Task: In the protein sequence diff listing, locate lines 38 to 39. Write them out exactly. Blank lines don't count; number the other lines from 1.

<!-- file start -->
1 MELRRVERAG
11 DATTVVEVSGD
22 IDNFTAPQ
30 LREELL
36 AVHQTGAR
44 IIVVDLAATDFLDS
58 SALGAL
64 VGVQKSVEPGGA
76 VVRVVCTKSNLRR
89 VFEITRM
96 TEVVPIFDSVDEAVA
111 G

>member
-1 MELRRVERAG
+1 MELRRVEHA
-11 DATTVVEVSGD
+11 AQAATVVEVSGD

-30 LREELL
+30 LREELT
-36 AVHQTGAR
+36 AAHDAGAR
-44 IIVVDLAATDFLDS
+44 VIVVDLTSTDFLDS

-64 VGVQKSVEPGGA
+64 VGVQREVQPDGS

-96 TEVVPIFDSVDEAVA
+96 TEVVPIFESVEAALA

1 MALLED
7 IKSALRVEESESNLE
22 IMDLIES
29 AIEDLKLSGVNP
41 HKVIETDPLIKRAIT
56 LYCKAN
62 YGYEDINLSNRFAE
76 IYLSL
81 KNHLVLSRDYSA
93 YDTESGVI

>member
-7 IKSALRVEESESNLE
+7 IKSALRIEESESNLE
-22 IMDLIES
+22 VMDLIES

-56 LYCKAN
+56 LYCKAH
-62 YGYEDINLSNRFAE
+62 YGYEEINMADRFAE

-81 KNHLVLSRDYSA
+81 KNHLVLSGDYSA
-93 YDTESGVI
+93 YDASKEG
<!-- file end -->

>member
-7 IKSALRVEESESNLE